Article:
There are 2 sets of pictures on this page, each child only needs one of each item.

The fun ending of this book lends itself to the idea of a circle story, or coming up with new plans!

Catch squirrel

 

My favorite  part of this book is that the smallest friend had the best idea – he kept repeating it, did not get involved in the other characters plans, and in the end his plan worked very well.  I think this could lead to some great discussions about how everyone has important ideas, and listening to each person, and valuing their contribution is important.  We might discuss that although that character appeared younger and smaller than his friends, he still had the best plan.

On his website Chris Haughton provides some coloring pages and activities as well.

worksheet-plan

Oiseau-2.indd

I especially like this page full of bird parts.  Children can choose different pieces to put together and design their own beautiful bird – or they could just draw or cut and paste their own creation!

 

worksheetA3

 

My grandchildren loved hearing the story – we had to read it 3 times right away!  I hope you love it too!  Can’t wait to read the other books  by Chris Haughton.

 

The Pigeon Party!

IMG_8590

Our family spent another fun evening at Commerce Township Community Library celebrating the Pigeon, and other favorite Mo Willems characters.  If somehow you haven’t met and fallen in love with these books, take some time to look at them.  All of my grandchildren love them, from 15 month old Max to 6 year old Owen; and I know they will keep enjoying them for a long time.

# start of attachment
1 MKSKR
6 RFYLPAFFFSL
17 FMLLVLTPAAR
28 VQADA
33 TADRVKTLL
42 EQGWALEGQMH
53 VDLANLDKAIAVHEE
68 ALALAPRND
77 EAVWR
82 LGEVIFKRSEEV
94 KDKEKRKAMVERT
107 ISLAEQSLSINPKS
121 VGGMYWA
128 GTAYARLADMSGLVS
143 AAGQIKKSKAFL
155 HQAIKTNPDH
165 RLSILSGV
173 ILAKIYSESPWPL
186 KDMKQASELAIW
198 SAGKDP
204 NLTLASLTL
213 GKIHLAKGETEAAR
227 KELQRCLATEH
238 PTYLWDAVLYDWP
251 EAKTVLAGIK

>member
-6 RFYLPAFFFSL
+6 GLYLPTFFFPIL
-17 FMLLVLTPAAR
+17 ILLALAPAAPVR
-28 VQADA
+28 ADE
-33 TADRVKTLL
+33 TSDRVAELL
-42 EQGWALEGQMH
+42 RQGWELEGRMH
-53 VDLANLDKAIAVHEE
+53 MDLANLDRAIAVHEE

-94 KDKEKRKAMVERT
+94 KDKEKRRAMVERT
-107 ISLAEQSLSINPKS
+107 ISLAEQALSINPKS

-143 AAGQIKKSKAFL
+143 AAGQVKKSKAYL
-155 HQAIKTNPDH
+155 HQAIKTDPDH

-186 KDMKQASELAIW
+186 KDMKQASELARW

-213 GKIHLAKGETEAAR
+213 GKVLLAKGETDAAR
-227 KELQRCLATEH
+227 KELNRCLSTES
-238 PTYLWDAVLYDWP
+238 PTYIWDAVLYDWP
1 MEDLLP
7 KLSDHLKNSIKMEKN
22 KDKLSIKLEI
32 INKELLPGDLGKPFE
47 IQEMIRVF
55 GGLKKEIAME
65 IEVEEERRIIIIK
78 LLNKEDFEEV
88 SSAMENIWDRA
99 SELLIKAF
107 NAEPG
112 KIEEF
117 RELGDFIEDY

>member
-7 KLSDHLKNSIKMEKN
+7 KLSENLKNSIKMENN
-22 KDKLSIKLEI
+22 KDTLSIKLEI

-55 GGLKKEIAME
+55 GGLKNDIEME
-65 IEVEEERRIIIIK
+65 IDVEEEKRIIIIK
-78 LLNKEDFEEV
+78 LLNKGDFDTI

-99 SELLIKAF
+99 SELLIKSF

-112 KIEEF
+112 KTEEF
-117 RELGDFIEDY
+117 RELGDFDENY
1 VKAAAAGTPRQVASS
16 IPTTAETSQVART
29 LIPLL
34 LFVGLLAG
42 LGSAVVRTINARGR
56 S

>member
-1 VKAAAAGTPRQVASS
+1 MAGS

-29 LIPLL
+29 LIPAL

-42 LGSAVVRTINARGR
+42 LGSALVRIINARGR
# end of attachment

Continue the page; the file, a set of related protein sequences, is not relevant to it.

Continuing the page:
books

Here are a few that were on display at the Pigeon Party.  Our favorites are probably Don’t Let the Pigeon Drive the Bus and Knuffle Bunny, but we haven’t read them all either!

They began the special evening by reading a Mo Willems book and giving the children a chance to try out some special dances:  Piggie Jiggle, Twist and Snout, Air Piggie, Shakin’ Bacon, Happy Hooves, Elephant Slide, The Shy Guy, The Funky Trunky, Jumbo Gumbo, and Rob-Gerald 3000.

After dancing the families were free to explore all the great centers that were set up around the room.

Paper bag puppets

The kids loved making paper bag puppets, they could choose either the Elephant or Piggie.

pig puppet

 

elephant puppet

 

Duckling They had fun pretending to be the duckling or the pigeon trying to “eat” a cookie.  The head with an eye was glued onto a spring clothespin and the children counted how many pom poms they could pick up.  Some of the pom poms were decorated to look like chocolate chips – or nuts?

Knufflebunny pics